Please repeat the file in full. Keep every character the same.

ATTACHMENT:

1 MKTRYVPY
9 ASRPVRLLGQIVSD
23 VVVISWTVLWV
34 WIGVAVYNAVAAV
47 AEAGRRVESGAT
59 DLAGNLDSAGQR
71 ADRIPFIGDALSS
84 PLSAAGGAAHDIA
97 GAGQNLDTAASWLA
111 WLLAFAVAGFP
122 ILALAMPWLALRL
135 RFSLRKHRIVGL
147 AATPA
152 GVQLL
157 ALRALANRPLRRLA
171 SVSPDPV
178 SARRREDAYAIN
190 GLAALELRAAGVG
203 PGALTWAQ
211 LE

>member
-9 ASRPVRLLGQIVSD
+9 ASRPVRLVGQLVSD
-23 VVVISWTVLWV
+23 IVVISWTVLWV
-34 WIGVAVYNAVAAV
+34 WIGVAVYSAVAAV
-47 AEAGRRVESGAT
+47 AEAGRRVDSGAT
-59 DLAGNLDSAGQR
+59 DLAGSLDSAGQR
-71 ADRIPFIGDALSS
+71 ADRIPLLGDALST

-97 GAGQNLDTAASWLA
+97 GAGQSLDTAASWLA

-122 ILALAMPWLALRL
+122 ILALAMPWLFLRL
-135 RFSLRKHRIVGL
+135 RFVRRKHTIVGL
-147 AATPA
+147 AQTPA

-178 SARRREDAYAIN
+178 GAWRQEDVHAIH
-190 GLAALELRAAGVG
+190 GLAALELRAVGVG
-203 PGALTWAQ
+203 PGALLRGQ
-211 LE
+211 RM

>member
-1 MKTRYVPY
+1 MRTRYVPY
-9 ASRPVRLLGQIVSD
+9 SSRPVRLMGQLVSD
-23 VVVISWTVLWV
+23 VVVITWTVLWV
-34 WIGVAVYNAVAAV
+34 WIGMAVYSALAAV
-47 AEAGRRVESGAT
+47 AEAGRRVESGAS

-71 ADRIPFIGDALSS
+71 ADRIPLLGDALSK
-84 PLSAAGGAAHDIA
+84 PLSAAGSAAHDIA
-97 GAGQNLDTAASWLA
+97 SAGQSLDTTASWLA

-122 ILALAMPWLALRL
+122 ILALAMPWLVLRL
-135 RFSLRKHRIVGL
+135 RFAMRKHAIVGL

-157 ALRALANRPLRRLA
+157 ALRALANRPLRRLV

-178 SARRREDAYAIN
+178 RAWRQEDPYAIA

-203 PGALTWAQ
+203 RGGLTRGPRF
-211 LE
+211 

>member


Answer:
1 MKTRYVPY
9 ASRPVRLLGQIVSD
23 VVVISWTVLWV
34 WIGVAVYNAVAAV
47 AEAGRRVESGAT
59 DLAGNLDSAGQR
71 ADRIPFIGDALSS
84 PLSAAGGAAHDIA
97 GAGQNLDTAASWLA
111 WLLAFAVAGFP
122 ILALAMPWLALRL
135 RFSLRKHRIVGL
147 AATPA
152 GVQLL
157 ALRALANRPLRRLA
171 SVSPDPV
178 SARRREDAYAIN
190 GLAALELRAAGVG
203 PGALTWAQ
211 LE

>member
-9 ASRPVRLLGQIVSD
+9 ASRPVRLVGQLVSD
-23 VVVISWTVLWV
+23 IVVISWTVLWV
-34 WIGVAVYNAVAAV
+34 WIGVAVYSAVAAV
-47 AEAGRRVESGAT
+47 AEAGRRVDSGAT
-59 DLAGNLDSAGQR
+59 DLAGSLDSAGQR
-71 ADRIPFIGDALSS
+71 ADRIPLLGDALST

-97 GAGQNLDTAASWLA
+97 GAGQSLDTAASWLA

-122 ILALAMPWLALRL
+122 ILALAMPWLFLRL
-135 RFSLRKHRIVGL
+135 RFVRRKHTIVGL
-147 AATPA
+147 AQTPA

-178 SARRREDAYAIN
+178 GAWRQEDVHAIH
-190 GLAALELRAAGVG
+190 GLAALELRAVGVG
-203 PGALTWAQ
+203 PGALLRGQ
-211 LE
+211 RM

>member
-1 MKTRYVPY
+1 MRTRYVPY
-9 ASRPVRLLGQIVSD
+9 SSRPVRLMGQLVSD
-23 VVVISWTVLWV
+23 VVVITWTVLWV
-34 WIGVAVYNAVAAV
+34 WIGMAVYSALAAV
-47 AEAGRRVESGAT
+47 AEAGRRVESGAS

-71 ADRIPFIGDALSS
+71 ADRIPLLGDALSK
-84 PLSAAGGAAHDIA
+84 PLSAAGSAAHDIA
-97 GAGQNLDTAASWLA
+97 SAGQSLDTTASWLA

-122 ILALAMPWLALRL
+122 ILALAMPWLVLRL
-135 RFSLRKHRIVGL
+135 RFAMRKHAIVGL

-157 ALRALANRPLRRLA
+157 ALRALANRPLRRLV

-178 SARRREDAYAIN
+178 RAWRQEDPYAIA

-203 PGALTWAQ
+203 RGGLTRGPRF
-211 LE
+211 

>member